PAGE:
Monday, October 27, 2014

Chajil Siwan

Sunday I went to Totonicop├ín, another department of Guatemala and visited Chajil Siwan.  I was glad to see green spaces, lots of trees, and be away from the city.  A guide accompanied my group along the trail.  He seemed rather knowledgable, but spoke only Spanish, so I didn't get everything. 
It was quite a change from Xela, but well worth getting up before six o'clock in the morning and riding in a microbus with 15 other people and one dog.

Monday, October 13, 2014

The Swiss Family Robinson

I have plenty of time to read here, which is one of the reasons that I picked up The Swiss Family Robinson by Johann Swys  at the used book store (this edition is almost 500 pages).  A teacher who used to work at the same school as me read an abridged version to his class each year, then showed the Disney version of the movie.  The story is about a family from Switzerland who is shipwrecked and needs to survive on an uninhabited island.  The family includes both a mother, a father and their four sons.
     This book made me think about how dependent I am on others for both my needs and wants.  I can cook, clean, and sew.  But I would not be able to build a decent shelter, cook over a fire, or know how to make something from nature into clothing.  For all our advantages there are to our modern civilization, it seems like  we are less knowledgable about skills that make it possible to take care of ourselves.
     If I taught older elementary or middle school students, I would consider reading it aloud to my class.

a new doll

Last week one of the activities at school was a visit to a place where a small group of people make dolls.  The dolls are made of recycled materials and their clothing reflect typical Mayan dress.  (Mayans are the indigenous people of Guatemala and parts of Mexico.)  It was interesting to see people at work making the dolls, as well as the large variety of dolls.  I see many women dressed in typical Mayan clothing, and the colors and designs reflect what town or village the women are from.  This doll is dressed in clothing representative of the designs the people from Quetzaltenango wear.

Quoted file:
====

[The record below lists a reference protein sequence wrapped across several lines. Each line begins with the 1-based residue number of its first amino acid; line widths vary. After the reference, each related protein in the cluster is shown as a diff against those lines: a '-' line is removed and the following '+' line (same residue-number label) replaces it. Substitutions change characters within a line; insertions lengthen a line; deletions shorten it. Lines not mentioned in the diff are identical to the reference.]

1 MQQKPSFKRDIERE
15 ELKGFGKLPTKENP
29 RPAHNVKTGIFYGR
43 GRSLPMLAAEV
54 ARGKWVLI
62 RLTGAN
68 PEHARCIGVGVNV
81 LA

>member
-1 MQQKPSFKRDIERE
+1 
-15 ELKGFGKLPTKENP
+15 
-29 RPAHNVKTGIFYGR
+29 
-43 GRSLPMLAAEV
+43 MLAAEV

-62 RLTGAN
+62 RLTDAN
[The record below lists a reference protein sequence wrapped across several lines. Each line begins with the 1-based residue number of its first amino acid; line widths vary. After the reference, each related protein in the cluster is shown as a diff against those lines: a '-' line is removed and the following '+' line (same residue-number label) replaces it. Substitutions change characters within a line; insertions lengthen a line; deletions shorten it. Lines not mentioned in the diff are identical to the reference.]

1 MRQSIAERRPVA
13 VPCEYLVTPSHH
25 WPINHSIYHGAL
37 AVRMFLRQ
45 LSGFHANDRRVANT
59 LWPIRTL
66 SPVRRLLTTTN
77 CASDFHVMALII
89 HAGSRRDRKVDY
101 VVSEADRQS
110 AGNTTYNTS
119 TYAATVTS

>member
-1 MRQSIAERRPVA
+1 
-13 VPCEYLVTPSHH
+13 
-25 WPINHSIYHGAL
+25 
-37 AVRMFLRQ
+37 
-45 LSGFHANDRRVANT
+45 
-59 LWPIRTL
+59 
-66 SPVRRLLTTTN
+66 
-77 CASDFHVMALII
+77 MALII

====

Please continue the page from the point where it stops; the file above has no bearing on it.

Saturday, October 4, 2014

language school

I finished my sixth week of language school.  Most of the time I feel like I am learning a lot.  The picture to the right shows where I spend my mornings.  Classes are one on one, so I get to learn at my pace.  The focus of my lessons has been on grammar (especially all the different forms of verbs) and conversation.  Class is Monday through Friday, and I am at school for five hours.  There is a break mid-morning.  There are daily assignments, usually a combination of reading, writing, and grammar practice.  I enjoy the homework
Some afternoons and Saturday mornings there are activities.  The first week I got to know the city a bit and visited another town nearby.  Other activities have been hikes in the mountains or a visit to a tourist site.  One Saturday I went to some hot springs.  This week I went biking in the mountains. My favorite activities have been the opportunities to get out of the city to enjoy nature.
While studying, I am staying with a local family.  I have a place to stay and all my meals are provided.  I do not have to think about grocery shopping, cooking, or washing dishes, though I am beginning to miss all three.
If you ever visit Central America for an extended period of time, I would suggest beginning your stay with a couple of weeks at a language school.  It will give you an opportunity to learn more Spanish, get adjusted to a new place, and interact with local people.